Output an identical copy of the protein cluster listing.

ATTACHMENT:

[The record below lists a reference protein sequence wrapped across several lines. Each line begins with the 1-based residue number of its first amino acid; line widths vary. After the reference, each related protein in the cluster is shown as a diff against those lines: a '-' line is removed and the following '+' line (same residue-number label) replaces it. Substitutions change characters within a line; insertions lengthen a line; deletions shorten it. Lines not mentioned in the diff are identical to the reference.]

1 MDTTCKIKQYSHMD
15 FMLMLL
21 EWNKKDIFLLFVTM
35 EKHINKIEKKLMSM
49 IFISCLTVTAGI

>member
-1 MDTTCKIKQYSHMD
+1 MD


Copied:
[The record below lists a reference protein sequence wrapped across several lines. Each line begins with the 1-based residue number of its first amino acid; line widths vary. After the reference, each related protein in the cluster is shown as a diff against those lines: a '-' line is removed and the following '+' line (same residue-number label) replaces it. Substitutions change characters within a line; insertions lengthen a line; deletions shorten it. Lines not mentioned in the diff are identical to the reference.]

1 MDTTCKIKQYSHMD
15 FMLMLL
21 EWNKKDIFLLFVTM
35 EKHINKIEKKLMSM
49 IFISCLTVTAGI

>member
-1 MDTTCKIKQYSHMD
+1 MD